Strawberry blonde may have been the least frequent hair colour, but the basic blonde colour was seen among nearly 15 percent of donors overall. Black hair was moderately common, seen in roughly 21 percent of donors, while red/auburn hair was very rare (fewer than 3 percent). The most common eye colour was brown, followed by blue (about 28 percent) and hazel (about 16 percent).
 

Weight and Body Mass of Sperm Donors

Body weight is a factor often taken into account when a man seeks to donate sperm, and many cryobanks may turn down an applicant whose weight is outside of the healthy range. U.K. sperm banks may specifically hold to such a guideline as well. A majority of the successful donors we researched, 56.54% had a healthy BMI, defined by the World Health Organization as a BMI of between above 18.49 and below 25. Only 30.38% of donors were overweight, and a still smaller 12.79% were obese. This was strikingly different from the distribution of BMIs seen among all U.K. men: less than a third of all men - 31.6% - are not overweight or obese, while more than 4 in 10 are overweight, and more than a quarter are obese.

 

Faith Identification and Affiliation of Sperm Donors

While members of many religious faiths have debated the moral acceptability of donating sperm for use in artificial insemination, the donors in our study - who donated sperm in the United States - showed a mostly typical breakdown of faith identifications for the Western Hemisphere. More than 38 percent of the donors listed themselves as Christian (this number did not include the additional 19 percent who identified as Catholic or the nearly 2 percent who identified as Protestant). Atheists and agnostics made up the second-largest share: Thirty-two percent, or nearly a third. Less common faith groups included Judaism (fewer than 3 percent), Hinduism (2.4 percent), and Islam (roughly 1 percent).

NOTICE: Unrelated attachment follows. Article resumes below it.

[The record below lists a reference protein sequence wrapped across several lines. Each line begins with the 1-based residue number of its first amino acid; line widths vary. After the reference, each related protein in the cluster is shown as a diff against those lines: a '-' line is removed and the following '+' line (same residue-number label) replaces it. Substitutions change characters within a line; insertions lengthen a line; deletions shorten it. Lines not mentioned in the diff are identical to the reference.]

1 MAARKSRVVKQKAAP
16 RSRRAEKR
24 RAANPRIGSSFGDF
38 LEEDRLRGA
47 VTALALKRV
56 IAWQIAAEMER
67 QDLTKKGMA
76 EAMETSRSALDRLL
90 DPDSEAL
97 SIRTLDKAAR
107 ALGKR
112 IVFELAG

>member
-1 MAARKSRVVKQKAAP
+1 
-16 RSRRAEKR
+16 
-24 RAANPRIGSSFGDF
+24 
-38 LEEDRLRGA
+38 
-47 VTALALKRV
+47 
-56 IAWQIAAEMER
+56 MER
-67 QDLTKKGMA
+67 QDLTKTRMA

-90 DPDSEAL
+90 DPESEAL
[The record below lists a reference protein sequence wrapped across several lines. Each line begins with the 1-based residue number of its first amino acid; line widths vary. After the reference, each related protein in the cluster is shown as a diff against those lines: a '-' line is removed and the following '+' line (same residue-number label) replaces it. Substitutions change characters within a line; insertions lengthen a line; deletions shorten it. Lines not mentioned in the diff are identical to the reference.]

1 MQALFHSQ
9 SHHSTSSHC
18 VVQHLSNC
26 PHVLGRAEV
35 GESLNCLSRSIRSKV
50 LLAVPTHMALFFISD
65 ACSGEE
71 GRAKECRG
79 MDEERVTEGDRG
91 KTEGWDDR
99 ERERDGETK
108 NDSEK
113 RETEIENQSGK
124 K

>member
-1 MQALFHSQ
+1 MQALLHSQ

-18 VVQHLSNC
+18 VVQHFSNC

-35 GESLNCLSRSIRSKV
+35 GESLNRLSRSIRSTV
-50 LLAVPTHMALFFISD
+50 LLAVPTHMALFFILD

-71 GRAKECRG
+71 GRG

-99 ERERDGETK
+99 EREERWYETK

How Sperm Donors Are Subjectively Described

Many cryobanks consider certain personal features to be particularly important when considering a potential donor, and not all of these features are objectively measured. Some sperm banks conduct one-on-one interviews with applicants to develop a more subjective sense of these men as individuals, evaluating aspects like friendliness, politeness, and overall demeanour. Cryobanks aren’t simply looking for quality genetic material – they’re looking for quality characters, too.

Descriptive information was provided for many of the donors we studied. The most frequently-mentioned trait was a good sense of humour, followed by a laid-back personality. Other features indicating a well-kept appearance were also mentioned, such as white teeth, a great figure and muscular build, and a defined chin.
 

Taking Charge of Your Sexual and Reproductive Health

As we’ve seen, sperm donors around the world undergo rigorous screening to ensure the most successful results for those who use their services. But whether or not donation is a part of your life, sexual and reproductive health certainly is, and that deserves just as much attention.
At Zava, we offer personalised services provided by experts in sexual health and family planning, including consultations and medications for contraception and STI tests and treatment. Following a consultation, all treatments, prescribed by a medical professional, are delivered discreetly to your home the next day. Visit zavamed.com to discover how you can take charge of your sexual health.

 

Methodology

We collected public information of over 1,000 sperm donors from various donor websites to determine their most and least common characteristics. In some cases, eye colour, hair colour, complexion, and other information were grouped into larger categories. For example; various shades of hazel eye colour were grouped into a single “hazel” eye colour category.

 

Fair Use